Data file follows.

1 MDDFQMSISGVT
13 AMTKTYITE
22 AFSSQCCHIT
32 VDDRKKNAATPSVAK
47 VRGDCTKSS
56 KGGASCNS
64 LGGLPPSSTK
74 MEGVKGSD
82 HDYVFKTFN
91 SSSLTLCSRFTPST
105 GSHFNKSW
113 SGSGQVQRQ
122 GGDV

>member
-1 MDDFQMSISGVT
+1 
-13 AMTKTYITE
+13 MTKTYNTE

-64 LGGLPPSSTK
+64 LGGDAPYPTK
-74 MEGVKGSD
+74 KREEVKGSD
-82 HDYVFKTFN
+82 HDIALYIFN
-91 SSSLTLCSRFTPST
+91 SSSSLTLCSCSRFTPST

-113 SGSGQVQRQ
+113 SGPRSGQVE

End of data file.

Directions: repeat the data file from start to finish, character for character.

1 MDDFQMSISGVT
13 AMTKTYITE
22 AFSSQCCHIT
32 VDDRKKNAATPSVAK
47 VRGDCTKSS
56 KGGASCNS
64 LGGLPPSSTK
74 MEGVKGSD
82 HDYVFKTFN
91 SSSLTLCSRFTPST
105 GSHFNKSW
113 SGSGQVQRQ
122 GGDV

>member
-1 MDDFQMSISGVT
+1 
-13 AMTKTYITE
+13 MTKTYNTE

-64 LGGLPPSSTK
+64 LGGDAPYPTK
-74 MEGVKGSD
+74 KREEVKGSD
-82 HDYVFKTFN
+82 HDIALYIFN
-91 SSSLTLCSRFTPST
+91 SSSSLTLCSCSRFTPST

-113 SGSGQVQRQ
+113 SGPRSGQVE